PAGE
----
WASHINGTON (CNN) -- The United States is cutting new arms and military assistance deals with Middle Eastern countries in an effort to counter terrorism and improve stability in the region, Secretary of State Condoleezza Rice said Monday.
Secretary of Defense Robert Gates, left, and Secretary of State Condoleezza Rice will visit the Mideast region.
Rice, who made the announcement in advance of her visit to the region with Secretary of Defense Robert Gates, described the sales as "a renewed commitment to the security of our key strategic partners in the region."
In a written statement, Rice said the agreements involve Israel, Egypt and the Gulf states, including Saudi Arabia.
"This effort will help bolster forces of moderation and support a broader strategy to counter the negative influences of al Qaeda, Hezbollah, Syria and Iran," she said.
They also plan to meet with the foreign ministers of the Gulf Cooperation Council countries, Egypt and Jordan, to discuss regional issues in Sharm el-Sheikh, Egypt.
Rice will then travel to Jerusalem and Ramallah on the West Bank "to continue discussions on the development of a political horizon with Israeli and Palestinian officials."
Rice said the "Gulf Security Dialogue" will help strengthen the countries' defense capabilities.
In addition, "we plan to initiate discussions with Saudi Arabia and the other Gulf states on a proposed package of military technologies that will help support their ability to secure peace and stability in the Gulf region," she said.
Rice said the United States will also move to conclude a 10-year, $30 billion military assistance agreement with Israel.
President Bush cited the announcement recently during Israeli Prime Minister Ehud Olmert's visit to Washington.
Discussions are also beginning with Egyptian government officials on a 10-year, $13 billion military assistance agreement, Rice said. "We plan to consult closely with Congress and our allies on the specifics of these agreements."
Under Secretary Nicholas Burns will travel to Israel and the region next month to finalize the agreements, then give Congress a proposed list of sales in September.
"We want to make sure countries can protect their own borders," he told reporters. "The majority of what we are planning are defensive systems and not offensive."
He said uncertainty over the needs of the countries involved make it impossible to put a dollar figure on the overall deal.
Burns said the sales to Saudi Arabia are in the U.S. interest because they serve to keep stability in the region.
During his weekly Cabinet meeting in Jerusalem, Olmert said Monday that, under the proposed deal, military aid to Israel from the United States would grow by 25 percent over the coming decade.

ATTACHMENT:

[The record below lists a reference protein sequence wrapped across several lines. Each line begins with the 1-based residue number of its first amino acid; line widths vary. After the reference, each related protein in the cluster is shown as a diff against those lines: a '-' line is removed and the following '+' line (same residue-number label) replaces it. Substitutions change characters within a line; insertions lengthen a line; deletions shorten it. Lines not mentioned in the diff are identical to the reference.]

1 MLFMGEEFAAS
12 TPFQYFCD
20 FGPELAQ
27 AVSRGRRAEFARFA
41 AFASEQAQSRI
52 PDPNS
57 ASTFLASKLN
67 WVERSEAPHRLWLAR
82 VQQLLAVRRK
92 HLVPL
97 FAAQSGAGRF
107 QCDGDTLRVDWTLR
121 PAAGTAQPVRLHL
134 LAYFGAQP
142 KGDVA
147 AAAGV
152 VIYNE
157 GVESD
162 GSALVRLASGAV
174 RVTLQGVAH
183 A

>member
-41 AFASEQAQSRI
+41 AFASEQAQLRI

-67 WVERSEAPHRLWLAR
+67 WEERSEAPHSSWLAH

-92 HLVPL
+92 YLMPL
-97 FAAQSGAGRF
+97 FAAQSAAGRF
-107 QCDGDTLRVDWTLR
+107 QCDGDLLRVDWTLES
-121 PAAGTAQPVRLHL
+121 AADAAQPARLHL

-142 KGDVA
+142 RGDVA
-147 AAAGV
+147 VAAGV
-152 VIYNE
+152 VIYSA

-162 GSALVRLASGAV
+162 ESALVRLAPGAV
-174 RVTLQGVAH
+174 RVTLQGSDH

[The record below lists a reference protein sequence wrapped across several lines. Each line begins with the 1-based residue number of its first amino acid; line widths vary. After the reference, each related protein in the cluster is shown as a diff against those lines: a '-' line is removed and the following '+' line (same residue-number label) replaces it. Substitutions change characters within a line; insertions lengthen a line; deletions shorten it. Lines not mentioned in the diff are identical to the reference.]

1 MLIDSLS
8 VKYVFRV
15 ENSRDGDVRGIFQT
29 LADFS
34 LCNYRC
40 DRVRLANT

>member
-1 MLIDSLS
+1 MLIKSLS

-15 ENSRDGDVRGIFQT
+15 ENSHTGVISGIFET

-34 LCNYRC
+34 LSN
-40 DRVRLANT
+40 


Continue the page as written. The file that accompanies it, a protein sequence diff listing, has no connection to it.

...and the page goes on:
"It will enable us to significantly strengthen the security establishment and to develop measures and systems that will provide responses to the threats we will face in the next decade," he said.
He added that the U.S. military aid to moderate Arab countries is being given on the precondition that the weapons will not be used against Israel.
News of the deal with Saudi Arabia broke last week in The New York Times.
On Saturday, a senior administration official confirmed to CNN that the United States is developing a $20 billion, 10-year arms sales package for Saudi Arabia aimed at giving the Saudi military an upgraded capability to counter Iranian aggression in the Persian Gulf region.
"This is all about Iran," said the official, who noted that the Bush administration is mindful at the same time that Israel must maintain its "qualitative edge" in the region.
Besides Saudi Arabia, other countries in discussion with the United States about arms sales include the United Arab Emirates, Kuwait, Qatar, Bahrain and Oman, the official said.
One of the more controversial proposals will probably be selling the Saudis, for the first time, satellite-guided bombs known as JDAMs. The sale may include a 500-pound and a 2,000-pound version of the aerial bomb.
The Israelis are said to be very concerned about the Saudis having that precision-strike capability, so the United States will discuss basing the weapons as far away from Israel as possible, the official said.
Other elements under discussion are new naval vessels, an advanced version of air-to-air missiles already used by the United States, and advanced Patriot missiles.
Any sale would have to be approved by Congress. E-mail to a friend